Just about one year ago today, Loyola was embarking on its first season in the Missouri Valley Conference. I suppose I was like a lot of other Loyola fans: I didn’t have any grandiose notions of spectacular achievements for the coming year. I was mostly just happy to be out of the Horizon League, and my top goal for the season was to get integrated into the new conference and for our sports teams to show some competitiveness.
Now that Loyola’s second year in the MVC is about to begin, I’m thinking about all that’s happened over the past year and where we are now. I wouldn’t say we’re totally integrated into the MVC, but we made some good strides. We had a couple of upsets in men’s basketball, we won a conference tournament game, and we had the league freshman and newcomer of the year. The women’s basketball team won a conference tournament game and finished out of the league basement under a first-year head coach who showed some promise. Softball reached the league tournament final, and had a lead with only a few outs from winning the championship before a taking a tough loss. Men’s basketball was the only sport where we finished last in the league. And we won a National Championship (!!!!!!) in men’s volleyball—something that was far beyond my wildest expectations.
In thinking about Year Two in the MVC, I guess the main goals I’d like for us to accomplish is to shore up some of our weaknesses as a program, prove that the good things we accomplished last year were not flukes, and make some progress toward establishing ourselves in the top half of the league. Here are a few things I’d like to see over the coming year:
- Scheduling Improvement. In most (but not all) sports, the MVC is a much more competitive league than the Horizon. Most of last year’s schedules were made before we were members of the MVC, so I didn’t count the scheduling weaknesses as a negative. But now that we’ve had a year to clear off previous obligations from our schedules, we should be scheduling better. The 2014-15 women’s basketball schedule is already out, and it is excellent. I hope we see the same improvement in men’s basketball, and early indications are that we will.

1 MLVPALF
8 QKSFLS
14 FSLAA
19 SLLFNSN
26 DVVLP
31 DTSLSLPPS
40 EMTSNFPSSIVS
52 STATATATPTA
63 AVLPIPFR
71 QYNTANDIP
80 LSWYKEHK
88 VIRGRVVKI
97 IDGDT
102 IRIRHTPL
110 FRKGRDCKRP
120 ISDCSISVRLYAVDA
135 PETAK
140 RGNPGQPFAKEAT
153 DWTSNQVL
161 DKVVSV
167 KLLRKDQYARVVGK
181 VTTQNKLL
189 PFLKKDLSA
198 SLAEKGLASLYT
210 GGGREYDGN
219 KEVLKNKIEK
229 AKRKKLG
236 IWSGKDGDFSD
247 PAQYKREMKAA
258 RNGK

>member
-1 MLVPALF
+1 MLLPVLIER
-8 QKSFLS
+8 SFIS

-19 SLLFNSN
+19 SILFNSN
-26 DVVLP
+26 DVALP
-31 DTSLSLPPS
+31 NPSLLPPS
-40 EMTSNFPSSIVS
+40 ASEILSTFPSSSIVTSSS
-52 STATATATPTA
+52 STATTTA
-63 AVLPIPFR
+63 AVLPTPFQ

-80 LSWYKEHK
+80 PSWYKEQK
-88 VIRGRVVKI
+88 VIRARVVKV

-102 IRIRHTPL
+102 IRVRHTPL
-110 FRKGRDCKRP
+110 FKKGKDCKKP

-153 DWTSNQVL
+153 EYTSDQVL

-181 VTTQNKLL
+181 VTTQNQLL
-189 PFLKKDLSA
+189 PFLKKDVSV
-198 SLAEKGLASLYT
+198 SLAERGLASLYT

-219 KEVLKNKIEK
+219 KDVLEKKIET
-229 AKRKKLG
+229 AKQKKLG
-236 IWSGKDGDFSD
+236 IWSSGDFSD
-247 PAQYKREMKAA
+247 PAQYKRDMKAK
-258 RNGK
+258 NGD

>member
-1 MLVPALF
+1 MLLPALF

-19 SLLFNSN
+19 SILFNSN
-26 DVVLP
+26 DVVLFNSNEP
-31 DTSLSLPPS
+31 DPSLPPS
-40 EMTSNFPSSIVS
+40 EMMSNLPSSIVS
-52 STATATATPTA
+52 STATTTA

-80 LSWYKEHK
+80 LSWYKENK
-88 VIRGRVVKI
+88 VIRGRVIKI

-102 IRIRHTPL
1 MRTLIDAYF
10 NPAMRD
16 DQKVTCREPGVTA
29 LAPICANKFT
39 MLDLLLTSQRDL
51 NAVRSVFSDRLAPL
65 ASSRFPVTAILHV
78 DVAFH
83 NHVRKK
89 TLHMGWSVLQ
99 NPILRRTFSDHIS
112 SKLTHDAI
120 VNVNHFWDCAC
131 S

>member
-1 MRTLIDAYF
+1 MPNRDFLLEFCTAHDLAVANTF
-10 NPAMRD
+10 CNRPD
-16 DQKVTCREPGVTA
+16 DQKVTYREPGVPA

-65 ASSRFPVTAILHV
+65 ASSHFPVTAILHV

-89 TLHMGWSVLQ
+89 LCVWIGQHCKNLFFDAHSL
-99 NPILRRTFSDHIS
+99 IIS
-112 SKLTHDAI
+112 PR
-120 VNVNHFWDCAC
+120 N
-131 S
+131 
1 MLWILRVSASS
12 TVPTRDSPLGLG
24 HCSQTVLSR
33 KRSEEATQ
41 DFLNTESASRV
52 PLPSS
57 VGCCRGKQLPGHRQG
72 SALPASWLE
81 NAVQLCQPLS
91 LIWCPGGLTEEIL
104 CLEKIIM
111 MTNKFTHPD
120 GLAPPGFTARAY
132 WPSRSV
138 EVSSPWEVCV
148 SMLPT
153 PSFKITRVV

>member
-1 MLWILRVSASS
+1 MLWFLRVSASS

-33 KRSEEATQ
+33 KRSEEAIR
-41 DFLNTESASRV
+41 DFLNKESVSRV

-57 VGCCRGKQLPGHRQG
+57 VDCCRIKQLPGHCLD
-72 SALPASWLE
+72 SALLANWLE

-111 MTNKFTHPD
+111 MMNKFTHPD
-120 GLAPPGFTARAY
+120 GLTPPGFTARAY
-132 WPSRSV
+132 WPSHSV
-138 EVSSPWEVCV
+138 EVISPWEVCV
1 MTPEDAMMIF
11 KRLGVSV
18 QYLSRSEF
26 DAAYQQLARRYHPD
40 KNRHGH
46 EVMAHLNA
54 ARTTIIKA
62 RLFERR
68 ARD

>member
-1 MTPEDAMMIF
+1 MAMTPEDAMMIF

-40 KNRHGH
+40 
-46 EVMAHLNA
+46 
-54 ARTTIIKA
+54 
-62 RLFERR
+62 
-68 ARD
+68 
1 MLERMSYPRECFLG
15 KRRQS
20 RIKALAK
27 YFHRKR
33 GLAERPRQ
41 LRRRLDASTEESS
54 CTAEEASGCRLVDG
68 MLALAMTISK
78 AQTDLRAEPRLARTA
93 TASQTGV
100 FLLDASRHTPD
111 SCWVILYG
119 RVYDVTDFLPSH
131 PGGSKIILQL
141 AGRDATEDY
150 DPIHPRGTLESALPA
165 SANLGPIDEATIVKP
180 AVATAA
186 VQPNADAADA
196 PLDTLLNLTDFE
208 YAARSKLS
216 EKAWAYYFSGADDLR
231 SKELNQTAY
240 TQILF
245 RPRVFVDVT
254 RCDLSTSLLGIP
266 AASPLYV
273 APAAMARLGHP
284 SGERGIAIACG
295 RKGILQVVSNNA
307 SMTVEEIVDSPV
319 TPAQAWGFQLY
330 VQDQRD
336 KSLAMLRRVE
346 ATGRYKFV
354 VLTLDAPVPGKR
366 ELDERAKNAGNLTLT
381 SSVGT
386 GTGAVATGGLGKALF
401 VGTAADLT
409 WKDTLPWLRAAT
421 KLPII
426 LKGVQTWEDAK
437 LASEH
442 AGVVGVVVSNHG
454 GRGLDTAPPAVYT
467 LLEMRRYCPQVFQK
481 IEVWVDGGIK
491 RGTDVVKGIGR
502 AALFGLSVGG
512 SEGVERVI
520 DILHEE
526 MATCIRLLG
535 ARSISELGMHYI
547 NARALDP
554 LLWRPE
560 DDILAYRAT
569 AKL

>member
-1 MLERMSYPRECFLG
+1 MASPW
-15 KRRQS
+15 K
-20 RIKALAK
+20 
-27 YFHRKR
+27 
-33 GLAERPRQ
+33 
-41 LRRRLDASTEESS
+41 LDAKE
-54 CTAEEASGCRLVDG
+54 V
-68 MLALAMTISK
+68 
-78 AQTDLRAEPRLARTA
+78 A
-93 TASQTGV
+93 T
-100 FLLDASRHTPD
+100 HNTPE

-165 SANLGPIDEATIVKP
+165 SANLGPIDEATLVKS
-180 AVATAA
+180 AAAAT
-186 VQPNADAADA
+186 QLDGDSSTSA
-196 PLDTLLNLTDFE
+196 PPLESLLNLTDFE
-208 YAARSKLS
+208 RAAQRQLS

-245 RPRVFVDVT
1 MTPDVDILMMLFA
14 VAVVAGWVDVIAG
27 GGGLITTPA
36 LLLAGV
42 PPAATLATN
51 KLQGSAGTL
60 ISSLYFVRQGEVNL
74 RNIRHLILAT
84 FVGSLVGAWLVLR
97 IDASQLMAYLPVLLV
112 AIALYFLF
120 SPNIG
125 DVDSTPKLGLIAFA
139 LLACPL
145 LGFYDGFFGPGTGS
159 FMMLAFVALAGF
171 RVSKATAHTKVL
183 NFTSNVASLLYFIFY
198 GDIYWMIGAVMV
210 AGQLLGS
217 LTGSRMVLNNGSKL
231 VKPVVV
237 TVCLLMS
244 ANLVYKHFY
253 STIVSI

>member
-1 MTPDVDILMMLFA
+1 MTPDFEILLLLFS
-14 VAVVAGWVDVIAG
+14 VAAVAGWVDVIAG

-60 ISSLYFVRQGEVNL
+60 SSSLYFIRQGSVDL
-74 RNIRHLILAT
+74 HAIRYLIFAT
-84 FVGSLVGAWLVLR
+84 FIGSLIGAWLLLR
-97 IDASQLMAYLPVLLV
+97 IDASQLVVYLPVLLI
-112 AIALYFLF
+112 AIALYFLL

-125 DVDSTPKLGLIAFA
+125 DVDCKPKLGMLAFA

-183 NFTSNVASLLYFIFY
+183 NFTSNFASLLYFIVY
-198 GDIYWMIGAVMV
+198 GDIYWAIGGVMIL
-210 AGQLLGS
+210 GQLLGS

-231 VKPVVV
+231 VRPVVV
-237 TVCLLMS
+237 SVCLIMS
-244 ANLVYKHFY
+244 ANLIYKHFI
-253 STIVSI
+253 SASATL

- Attendance Improvement. Last year’s attendance in men’s and women’s basketball was an embarrassment. Yes, we had one of the worst winters in a generation, but given our entry to the MVC and a legendary new coach for women’s basketball, it was shockingly bad. I don’t know who dropped the ball or what combinations of factors led to it, but it has to change immediately. Better scheduling should help, but it can’t be the only improvement. There shouldn’t be a single men’s basketball game with less than 2000 this year, a women’s basketball game with less than 800, or a men’s volleyball game with less than 800. Anything less is simply inexcusable.
- Making a Run at a Conference Title. Although Loyola only had one last-place finish in the league, the best finish was a distant third place in women’s soccer. In every sport, Loyola was winless against the regular season conference champion, with the exception of one softball game. I would like to see a legitimate run at a conference championship in at least one sport. At this point, women’s volleyball and women’s soccer seems like the most likely possibilities—women’s soccer plays conference favorite Illinois State at home this year after losing 1-0 on the road to the conference champions the past two seasons. Women’s volleyball came within two points in a fifth game of upsetting this season’s favorite Northern Iowa on the road last season. A fourth-place or better finish in women’s basketball would also qualify, positioning the team to make a good run in the conference tournament.
- Turning the Corner in Men’s Basketball. The only sport where we finished last in 2013-14 is unfortunately also our flagship and most important sport. Despite having one of the most talented players in the league in Milton Doyle, the men’s basketball team finished last and lost 9 of the 16 players listed on the roster this time last year. Finishing out of the basement in 2014-15 would at least show that the program is moving in the right direction with the roster turnover and promising new talent. If men’s basketball can avoid the cellar—even barely— and hold on to all the young players after the season, it would position Loyola well for a top-half finish in 2015-16.
- Landing an Athletic Director for the Long Run. Loyola is in a great position to establish itself as a top quality athletics program, but only with a strong and insightful athletic director at the helm. The building blocks and raw potential are all there, it’s just a matter of having focus and foresight to move the program in the right direction. While the previous AD made many positive moves, some areas (fundraising, attendance, marketing emphasis, etc.) were not well served at all. The Loyola job has become a lot more attractive in the past few years, with facilities upgrades, membership in the MVC, a renewed commitment from the administration, and a national championship in men’s volleyball. Hopefully the next AD will be a talent worthy of the opportunity.